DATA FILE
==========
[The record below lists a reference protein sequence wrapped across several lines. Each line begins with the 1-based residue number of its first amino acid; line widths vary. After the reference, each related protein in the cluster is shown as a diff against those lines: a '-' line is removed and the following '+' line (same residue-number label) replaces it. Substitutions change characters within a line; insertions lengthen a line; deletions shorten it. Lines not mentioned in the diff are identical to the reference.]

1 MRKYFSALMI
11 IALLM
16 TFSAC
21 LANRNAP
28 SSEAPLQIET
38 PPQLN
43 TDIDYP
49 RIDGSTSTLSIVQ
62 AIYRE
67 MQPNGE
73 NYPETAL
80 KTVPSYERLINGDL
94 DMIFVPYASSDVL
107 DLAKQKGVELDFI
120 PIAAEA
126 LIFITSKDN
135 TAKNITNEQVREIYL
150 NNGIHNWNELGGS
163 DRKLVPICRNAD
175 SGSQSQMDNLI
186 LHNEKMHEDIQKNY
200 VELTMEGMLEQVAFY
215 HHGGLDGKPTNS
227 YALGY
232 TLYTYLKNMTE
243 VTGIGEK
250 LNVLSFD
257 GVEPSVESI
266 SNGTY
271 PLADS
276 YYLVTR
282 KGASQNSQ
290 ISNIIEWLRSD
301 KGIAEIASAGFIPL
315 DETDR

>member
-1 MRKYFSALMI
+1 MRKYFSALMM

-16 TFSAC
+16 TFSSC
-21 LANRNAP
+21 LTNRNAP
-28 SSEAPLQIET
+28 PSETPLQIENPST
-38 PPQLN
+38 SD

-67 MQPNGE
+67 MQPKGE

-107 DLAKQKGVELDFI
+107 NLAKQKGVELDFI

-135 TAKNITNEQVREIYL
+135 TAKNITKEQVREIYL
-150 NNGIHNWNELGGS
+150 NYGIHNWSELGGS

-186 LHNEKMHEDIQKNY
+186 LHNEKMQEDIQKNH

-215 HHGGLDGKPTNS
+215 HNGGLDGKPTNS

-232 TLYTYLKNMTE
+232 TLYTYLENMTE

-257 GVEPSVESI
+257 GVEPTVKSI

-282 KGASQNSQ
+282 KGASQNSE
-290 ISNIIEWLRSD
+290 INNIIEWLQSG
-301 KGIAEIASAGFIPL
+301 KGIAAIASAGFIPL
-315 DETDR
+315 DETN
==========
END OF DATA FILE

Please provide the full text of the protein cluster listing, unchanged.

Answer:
[The record below lists a reference protein sequence wrapped across several lines. Each line begins with the 1-based residue number of its first amino acid; line widths vary. After the reference, each related protein in the cluster is shown as a diff against those lines: a '-' line is removed and the following '+' line (same residue-number label) replaces it. Substitutions change characters within a line; insertions lengthen a line; deletions shorten it. Lines not mentioned in the diff are identical to the reference.]

1 MRKYFSALMI
11 IALLM
16 TFSAC
21 LANRNAP
28 SSEAPLQIET
38 PPQLN
43 TDIDYP
49 RIDGSTSTLSIVQ
62 AIYRE
67 MQPNGE
73 NYPETAL
80 KTVPSYERLINGDL
94 DMIFVPYASSDVL
107 DLAKQKGVELDFI
120 PIAAEA
126 LIFITSKDN
135 TAKNITNEQVREIYL
150 NNGIHNWNELGGS
163 DRKLVPICRNAD
175 SGSQSQMDNLI
186 LHNEKMHEDIQKNY
200 VELTMEGMLEQVAFY
215 HHGGLDGKPTNS
227 YALGY
232 TLYTYLKNMTE
243 VTGIGEK
250 LNVLSFD
257 GVEPSVESI
266 SNGTY
271 PLADS
276 YYLVTR
282 KGASQNSQ
290 ISNIIEWLRSD
301 KGIAEIASAGFIPL
315 DETDR

>member
-1 MRKYFSALMI
+1 MRKYFSALMM

-16 TFSAC
+16 TFSSC
-21 LANRNAP
+21 LTNRNAP
-28 SSEAPLQIET
+28 PSETPLQIENPST
-38 PPQLN
+38 SD

-67 MQPNGE
+67 MQPKGE

-107 DLAKQKGVELDFI
+107 NLAKQKGVELDFI

-135 TAKNITNEQVREIYL
+135 TAKNITKEQVREIYL
-150 NNGIHNWNELGGS
+150 NYGIHNWSELGGS

-186 LHNEKMHEDIQKNY
+186 LHNEKMQEDIQKNH

-215 HHGGLDGKPTNS
+215 HNGGLDGKPTNS

-232 TLYTYLKNMTE
+232 TLYTYLENMTE

-257 GVEPSVESI
+257 GVEPTVKSI

-282 KGASQNSQ
+282 KGASQNSE
-290 ISNIIEWLRSD
+290 INNIIEWLQSG
-301 KGIAEIASAGFIPL
+301 KGIAAIASAGFIPL
-315 DETDR
+315 DETN